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Mesh networks explained
Dig below the hype and you’ll discover there are real benefits to mesh networking.
Some people in the industry view mesh networking as the next ‘shiny object’, nothing more than another excuse to raise prices. But mesh does deliver significant benefits over star or peer-to-peer networks and looks set to make a real impact on the industrial IoT and in the smart home in the years to come.
The reason is simple: mesh networks solve a specific problem. A conventional wireless router offers limited coverage if you can’t hardwire additional access points to it, which drives up complexity and expense in large spaces such an office building. On the other hand, mesh networks bring wireless connectivity to such a space far more simply than ever before.
The benefits of going mesh
While traditional networks use a small number of wired access points to connect users, a wireless mesh network is spread out among many nodes that connect with one another to share the network connection across a much larger area.
Mesh networking treats each base station as a node that exchanges information continuously about network conditions with all adjacent nodes across the entire set. This allows nodes that aren’t sending and receiving data to each other to still know all about each other. This knowledge might reside in a cloud-based backend or in firmware on each router.
Mesh networks don’t retransmit all the data passing through among a set of base stations. The systems on the market dynamically adjust radio attributes and channels to create the least possible interference and the greatest possible coverage area, which results in a high level of throughput.
Proprietary protocols and latency
Better efficiency comes with a price. Wi-Fi is standardized, but no two mesh systems currently on the market work with each other. Every major router manufacturer and some emerging tech startups offer mesh networking equipment, so right now there is a very difficult choice to make.
The latency, or the time it takes a message to get from a specific node to the gateway, can impact the design and management of your network. Latency becomes more of an issue in smaller, low-power networks because of the lack of processing capacity, so this is something to consider when designing your network.
Finally, because each node in a mesh must act as an endpoint and a router, it must draw more power to operate. Thus, if you have battery-powered, low-power nodes, a mesh may be difficult to deploy without a lot of network planning.
Different flavors of mesh
Bluetooth mesh is optimized for creating large-scale device networks and is ideally suited for building automation, sensor network and asset tracking solutions. Only Bluetooth mesh networking brings the proven, global interoperability and mature, trusted ecosystem associated with Bluetooth technology to the creation of industrial-grade device networks.
ZigBee is a wireless technology developed as an open global standard, which can be deployed in both star and mesh topologies. It takes full advantage of the IEEE 802.15.4 physical radio specification. If the sensor density is not sufficient, low-cost repeaters can fill in the mesh to provide more connections for the network. While there are many benefits to the use of ZigBee, there are concerns that have prevented a wider adoption including system cost, security, reliability, battery life and sensor management.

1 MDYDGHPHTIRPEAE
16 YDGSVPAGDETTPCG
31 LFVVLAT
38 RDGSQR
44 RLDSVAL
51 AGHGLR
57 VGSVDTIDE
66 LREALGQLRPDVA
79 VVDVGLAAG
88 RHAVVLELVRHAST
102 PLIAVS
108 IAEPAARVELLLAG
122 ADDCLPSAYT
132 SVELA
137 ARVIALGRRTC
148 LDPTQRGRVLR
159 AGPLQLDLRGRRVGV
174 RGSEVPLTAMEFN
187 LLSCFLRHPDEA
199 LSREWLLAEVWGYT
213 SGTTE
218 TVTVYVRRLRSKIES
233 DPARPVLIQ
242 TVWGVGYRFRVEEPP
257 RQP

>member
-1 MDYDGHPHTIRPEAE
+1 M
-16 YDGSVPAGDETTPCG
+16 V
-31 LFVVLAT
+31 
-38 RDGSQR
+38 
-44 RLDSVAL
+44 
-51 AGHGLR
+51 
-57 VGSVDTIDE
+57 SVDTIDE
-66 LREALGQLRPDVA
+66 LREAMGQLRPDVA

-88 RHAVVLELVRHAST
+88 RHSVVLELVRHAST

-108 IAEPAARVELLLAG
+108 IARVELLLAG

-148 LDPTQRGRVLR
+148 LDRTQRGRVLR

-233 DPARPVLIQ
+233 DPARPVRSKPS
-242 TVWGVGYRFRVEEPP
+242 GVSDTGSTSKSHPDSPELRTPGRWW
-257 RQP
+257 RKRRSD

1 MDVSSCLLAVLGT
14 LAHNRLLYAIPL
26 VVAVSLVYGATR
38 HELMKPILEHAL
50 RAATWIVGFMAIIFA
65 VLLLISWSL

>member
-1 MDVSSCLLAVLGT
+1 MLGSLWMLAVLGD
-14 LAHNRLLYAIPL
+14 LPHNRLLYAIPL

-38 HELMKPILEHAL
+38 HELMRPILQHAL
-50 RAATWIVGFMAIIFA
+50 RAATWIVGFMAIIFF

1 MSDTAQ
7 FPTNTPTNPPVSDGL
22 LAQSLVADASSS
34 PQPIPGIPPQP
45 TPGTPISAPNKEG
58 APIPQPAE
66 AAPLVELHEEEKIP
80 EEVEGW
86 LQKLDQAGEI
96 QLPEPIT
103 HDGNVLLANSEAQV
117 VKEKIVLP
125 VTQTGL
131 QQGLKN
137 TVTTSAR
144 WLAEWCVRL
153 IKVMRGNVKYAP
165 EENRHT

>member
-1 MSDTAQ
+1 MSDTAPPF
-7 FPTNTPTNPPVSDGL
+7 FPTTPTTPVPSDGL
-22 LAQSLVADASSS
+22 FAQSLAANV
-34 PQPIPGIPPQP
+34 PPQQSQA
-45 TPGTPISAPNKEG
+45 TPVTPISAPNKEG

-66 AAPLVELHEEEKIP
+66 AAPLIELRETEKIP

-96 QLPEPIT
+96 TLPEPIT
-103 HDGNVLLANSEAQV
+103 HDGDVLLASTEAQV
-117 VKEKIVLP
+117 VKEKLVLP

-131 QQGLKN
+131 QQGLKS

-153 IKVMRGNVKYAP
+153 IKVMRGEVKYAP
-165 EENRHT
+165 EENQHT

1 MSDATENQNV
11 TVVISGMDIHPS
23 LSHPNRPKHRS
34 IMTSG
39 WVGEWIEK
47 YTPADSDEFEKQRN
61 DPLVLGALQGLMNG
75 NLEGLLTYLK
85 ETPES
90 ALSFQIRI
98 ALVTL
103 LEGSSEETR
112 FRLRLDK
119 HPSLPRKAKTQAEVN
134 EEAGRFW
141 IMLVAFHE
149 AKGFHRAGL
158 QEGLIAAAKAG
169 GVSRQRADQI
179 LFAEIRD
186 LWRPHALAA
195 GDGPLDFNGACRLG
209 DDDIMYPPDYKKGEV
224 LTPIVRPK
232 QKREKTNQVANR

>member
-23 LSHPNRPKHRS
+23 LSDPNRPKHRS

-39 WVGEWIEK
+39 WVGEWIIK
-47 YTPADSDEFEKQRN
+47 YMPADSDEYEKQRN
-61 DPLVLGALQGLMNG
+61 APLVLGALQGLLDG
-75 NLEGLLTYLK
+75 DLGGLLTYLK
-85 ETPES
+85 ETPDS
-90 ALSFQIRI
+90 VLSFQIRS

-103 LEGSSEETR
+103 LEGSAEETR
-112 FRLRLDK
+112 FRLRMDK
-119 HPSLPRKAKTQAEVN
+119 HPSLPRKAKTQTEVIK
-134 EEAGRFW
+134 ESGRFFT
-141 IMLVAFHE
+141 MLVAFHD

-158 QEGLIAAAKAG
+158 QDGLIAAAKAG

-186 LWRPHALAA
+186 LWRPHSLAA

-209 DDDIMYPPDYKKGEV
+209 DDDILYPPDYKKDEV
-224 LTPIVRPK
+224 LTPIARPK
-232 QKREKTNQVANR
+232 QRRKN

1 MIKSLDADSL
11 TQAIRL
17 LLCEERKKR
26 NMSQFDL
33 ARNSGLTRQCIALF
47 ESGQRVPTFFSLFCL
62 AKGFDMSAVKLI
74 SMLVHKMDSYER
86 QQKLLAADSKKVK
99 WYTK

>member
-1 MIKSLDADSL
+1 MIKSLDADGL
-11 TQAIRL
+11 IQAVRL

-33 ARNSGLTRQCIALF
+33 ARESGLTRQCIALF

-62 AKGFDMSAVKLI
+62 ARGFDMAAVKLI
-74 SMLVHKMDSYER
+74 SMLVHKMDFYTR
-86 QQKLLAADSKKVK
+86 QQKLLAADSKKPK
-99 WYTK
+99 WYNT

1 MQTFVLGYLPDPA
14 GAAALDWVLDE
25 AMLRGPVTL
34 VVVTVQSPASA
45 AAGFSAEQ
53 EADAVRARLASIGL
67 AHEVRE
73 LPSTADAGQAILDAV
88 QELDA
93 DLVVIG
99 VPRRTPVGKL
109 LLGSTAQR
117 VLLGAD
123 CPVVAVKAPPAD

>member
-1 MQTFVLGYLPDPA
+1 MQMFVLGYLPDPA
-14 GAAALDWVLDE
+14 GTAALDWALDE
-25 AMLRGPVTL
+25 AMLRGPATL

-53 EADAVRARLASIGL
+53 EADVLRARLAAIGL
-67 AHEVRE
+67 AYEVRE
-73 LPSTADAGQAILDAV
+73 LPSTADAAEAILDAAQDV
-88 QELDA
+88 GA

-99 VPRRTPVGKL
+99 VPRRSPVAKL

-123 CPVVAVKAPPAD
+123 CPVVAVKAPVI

Z-Wave is another efficient, low-cost solution for device connectivity and management, geared primarily towards the smart home. A Z-Wave smart hub is required to function as the action point. From here, up to 4 “hops” between devices are supported in a mesh-like network.
Thread is another IEEE 802.15.4 based mesh standard primarily aimed at smart home applications. It is IPv6 based, and has a strong focus on security and reliability, with a system in place for healing the network if the leader node drops out of the network.
The smart home: A mesh-enabled smart home allows devices to be placed in their optimum location for usability, not just where the best signal is. There are challenges with the likely piecemeal approach to building a home mesh network, such as interoperability, but the future smart home will likely use mesh.
An exiting new ecosystem for the smart home is the Connected Home over IP project (CHIP), which has backing from many large tech companies such as Amazon, Apple and Google. Originally released in early 2020, the standard aims to be open and royalty-free, while using IP to better integrate with existing IP based networking equipment.
The project is managed as a working group in the Zigbee alliance but is intended to be transport agnostic so it can run over any transport layer that supports IP, such as Thread, Bluetooth or WiFi.
Read more: Why We’re Excited For Connected Home Over IP
Smart cities: From intelligent public transit to more informed emergency services, the potential applications of mesh networking in the modern city are almost limitless. Within office buildings, mesh promises easier maintenance, asset tracking, and many other benefits.
Read more: Bluetooth mesh in lighting
Developing countries: For a country without an existing wired infrastructure, a wireless mesh network is a common-sense approach to connectivity. Solar-powered nodes could connect to a satellite internet connection to keep entire communities connected.
Education: Remove the need to wire up old buildings and offer connectivity to researchers, teachers and students wherever they are on campus.
This is an updated version of an article first published October 2017